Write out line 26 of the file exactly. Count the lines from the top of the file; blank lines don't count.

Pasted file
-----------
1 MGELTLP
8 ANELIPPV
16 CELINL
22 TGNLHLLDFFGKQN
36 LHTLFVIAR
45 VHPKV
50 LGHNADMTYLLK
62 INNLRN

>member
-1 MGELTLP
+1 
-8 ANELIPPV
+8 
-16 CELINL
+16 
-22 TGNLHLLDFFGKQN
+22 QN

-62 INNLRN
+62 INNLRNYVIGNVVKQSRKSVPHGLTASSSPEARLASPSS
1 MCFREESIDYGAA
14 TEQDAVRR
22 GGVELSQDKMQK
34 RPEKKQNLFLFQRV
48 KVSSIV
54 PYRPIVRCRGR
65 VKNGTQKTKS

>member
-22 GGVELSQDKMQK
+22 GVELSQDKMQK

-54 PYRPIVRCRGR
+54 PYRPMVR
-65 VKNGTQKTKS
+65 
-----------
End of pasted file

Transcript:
65 VKNGTQKTKS